The number of patients with dementia being prescribed antipsychotics has reduced by more than half in three years, an audit carried out by the NHS Information Centre has found.
The audit collected data from 3,800 GP practices overseeing nearly 197,000 patients with dementia and found a 52% reduction in antipsychotic prescriptions between 2008 and 2011.
It also found large regional variation in the prescription of antipsychotics, with rates of prescribing up to six times higher in some areas than others.
In March this year, Prime Minister David Cameron renewed a pledge to reduce NHS prescribing of antipsychotics for patients with dementia by two-thirds as part of his ‘challenge on dementia’.
But Pulse revealed earlier this month that antipsychotic prescribing had fallen by only 16% since the Government’s announcement, with PCTs commissioning few alternatives to antipsychotics despite NICE guidelines recommending them as a last option.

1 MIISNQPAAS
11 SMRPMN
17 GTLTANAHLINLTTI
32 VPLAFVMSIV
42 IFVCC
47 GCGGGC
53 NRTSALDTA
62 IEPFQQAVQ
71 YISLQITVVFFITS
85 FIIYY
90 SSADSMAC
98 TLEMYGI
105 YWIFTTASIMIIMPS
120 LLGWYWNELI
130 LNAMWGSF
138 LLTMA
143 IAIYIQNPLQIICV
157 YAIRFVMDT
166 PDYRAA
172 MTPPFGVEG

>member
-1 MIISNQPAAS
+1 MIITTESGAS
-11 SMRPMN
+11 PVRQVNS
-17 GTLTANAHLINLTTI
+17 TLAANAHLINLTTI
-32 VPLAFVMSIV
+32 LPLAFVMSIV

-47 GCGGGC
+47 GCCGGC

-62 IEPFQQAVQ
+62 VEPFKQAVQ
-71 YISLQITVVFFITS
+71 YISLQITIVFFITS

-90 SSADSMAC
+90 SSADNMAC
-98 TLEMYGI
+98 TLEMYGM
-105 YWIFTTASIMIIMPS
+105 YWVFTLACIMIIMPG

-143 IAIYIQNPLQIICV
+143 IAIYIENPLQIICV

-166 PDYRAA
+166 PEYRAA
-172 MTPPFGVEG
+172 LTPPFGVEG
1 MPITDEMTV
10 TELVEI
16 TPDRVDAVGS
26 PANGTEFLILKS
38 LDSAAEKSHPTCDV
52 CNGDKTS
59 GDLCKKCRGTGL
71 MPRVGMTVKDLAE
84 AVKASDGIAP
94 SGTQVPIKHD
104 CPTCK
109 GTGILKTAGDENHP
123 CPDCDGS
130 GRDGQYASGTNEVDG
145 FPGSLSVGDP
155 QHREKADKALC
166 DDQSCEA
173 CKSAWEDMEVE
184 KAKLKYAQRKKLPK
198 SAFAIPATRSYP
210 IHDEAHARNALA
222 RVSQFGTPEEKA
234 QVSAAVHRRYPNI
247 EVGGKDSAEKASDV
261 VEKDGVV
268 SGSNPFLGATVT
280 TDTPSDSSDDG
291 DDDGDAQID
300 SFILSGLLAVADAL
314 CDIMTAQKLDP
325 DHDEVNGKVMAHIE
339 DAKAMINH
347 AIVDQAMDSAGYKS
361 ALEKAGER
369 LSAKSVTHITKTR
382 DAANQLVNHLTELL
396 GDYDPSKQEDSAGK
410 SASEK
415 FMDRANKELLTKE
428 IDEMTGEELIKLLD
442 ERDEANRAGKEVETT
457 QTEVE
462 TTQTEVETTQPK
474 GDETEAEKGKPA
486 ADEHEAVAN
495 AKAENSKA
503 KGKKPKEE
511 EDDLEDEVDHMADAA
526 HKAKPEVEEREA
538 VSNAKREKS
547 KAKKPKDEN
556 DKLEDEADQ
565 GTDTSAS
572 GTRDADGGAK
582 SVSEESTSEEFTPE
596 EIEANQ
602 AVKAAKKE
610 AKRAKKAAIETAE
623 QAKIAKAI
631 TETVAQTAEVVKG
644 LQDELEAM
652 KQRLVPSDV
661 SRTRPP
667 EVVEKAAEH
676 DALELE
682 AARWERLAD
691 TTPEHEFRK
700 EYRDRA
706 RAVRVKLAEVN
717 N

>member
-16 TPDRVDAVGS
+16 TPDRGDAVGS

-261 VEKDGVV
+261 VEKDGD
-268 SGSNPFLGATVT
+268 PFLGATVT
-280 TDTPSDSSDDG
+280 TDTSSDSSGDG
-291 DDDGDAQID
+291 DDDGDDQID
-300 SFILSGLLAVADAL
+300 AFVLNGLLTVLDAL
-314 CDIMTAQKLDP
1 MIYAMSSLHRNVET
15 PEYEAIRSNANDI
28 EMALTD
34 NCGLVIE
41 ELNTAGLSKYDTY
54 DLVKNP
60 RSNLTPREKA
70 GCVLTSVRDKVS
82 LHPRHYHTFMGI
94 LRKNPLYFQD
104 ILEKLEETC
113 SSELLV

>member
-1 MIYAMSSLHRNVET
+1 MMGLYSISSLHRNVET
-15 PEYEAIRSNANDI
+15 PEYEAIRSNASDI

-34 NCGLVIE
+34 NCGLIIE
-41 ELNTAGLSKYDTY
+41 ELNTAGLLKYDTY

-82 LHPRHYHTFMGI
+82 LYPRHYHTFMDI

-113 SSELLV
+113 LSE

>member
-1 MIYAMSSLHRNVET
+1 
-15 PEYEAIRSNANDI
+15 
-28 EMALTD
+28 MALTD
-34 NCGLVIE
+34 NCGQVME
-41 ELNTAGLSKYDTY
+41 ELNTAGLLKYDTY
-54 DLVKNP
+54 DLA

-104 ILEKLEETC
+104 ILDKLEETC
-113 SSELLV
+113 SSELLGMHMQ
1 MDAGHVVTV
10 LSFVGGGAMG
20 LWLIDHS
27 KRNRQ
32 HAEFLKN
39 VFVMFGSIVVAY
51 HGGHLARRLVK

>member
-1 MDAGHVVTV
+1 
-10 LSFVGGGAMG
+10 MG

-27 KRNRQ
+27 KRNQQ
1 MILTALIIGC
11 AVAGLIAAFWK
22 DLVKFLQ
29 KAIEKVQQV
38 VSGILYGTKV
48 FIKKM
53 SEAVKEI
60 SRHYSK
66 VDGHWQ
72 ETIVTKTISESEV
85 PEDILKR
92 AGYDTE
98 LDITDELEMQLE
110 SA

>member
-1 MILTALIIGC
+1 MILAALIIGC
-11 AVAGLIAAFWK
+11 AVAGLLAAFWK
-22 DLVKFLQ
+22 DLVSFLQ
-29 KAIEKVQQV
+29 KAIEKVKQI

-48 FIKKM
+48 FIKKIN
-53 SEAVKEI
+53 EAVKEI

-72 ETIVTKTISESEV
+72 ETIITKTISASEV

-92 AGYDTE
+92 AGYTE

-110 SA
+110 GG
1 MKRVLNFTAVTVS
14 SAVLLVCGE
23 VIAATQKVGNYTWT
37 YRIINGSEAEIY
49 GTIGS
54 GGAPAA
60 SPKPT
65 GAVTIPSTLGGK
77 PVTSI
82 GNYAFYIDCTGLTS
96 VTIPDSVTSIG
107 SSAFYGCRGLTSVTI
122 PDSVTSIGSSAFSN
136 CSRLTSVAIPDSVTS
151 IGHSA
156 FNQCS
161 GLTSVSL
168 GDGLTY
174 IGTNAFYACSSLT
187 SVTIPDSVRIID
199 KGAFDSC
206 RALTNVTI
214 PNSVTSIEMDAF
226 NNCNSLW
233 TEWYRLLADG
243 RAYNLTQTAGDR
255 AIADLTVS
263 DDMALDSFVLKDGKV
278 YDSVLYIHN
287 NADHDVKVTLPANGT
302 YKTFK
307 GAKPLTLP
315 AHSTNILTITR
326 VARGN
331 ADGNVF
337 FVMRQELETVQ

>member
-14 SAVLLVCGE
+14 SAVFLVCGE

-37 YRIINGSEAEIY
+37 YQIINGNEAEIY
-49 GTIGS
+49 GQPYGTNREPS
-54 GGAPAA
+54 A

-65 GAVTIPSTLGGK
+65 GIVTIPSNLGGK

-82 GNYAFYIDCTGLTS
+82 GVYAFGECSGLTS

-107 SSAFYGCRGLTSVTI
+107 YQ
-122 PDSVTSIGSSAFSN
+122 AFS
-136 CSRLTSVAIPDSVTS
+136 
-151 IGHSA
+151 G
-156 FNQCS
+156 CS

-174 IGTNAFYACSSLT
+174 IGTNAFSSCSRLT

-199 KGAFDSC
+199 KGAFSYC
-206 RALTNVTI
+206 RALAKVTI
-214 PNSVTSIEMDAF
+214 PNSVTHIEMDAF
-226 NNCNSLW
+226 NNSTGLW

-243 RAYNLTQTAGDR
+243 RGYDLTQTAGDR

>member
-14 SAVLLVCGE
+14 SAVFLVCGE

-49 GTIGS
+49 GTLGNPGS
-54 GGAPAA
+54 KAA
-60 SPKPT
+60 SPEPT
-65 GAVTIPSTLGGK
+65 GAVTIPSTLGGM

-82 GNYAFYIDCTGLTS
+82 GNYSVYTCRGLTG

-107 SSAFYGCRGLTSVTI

Pulse’s analysis showed that one in 10 PCTs does not commission any alternative dementia treatments for GPs to refer to, while in other areas waiting times for such treatments can be up to six months.
Commenting on the results of the audit, a spokesperson for Alzheimers UK said: ‘There still tens of thousands more people – both diagnosed and undiagnosed – having their lives put at risk by these drugs.
‘Now is the time to move from fourth gear to fifth to ensure everyone’s prescriptions are reviewed and that only those people who benefit are kept on antipsychotics. They must only be a last resort.’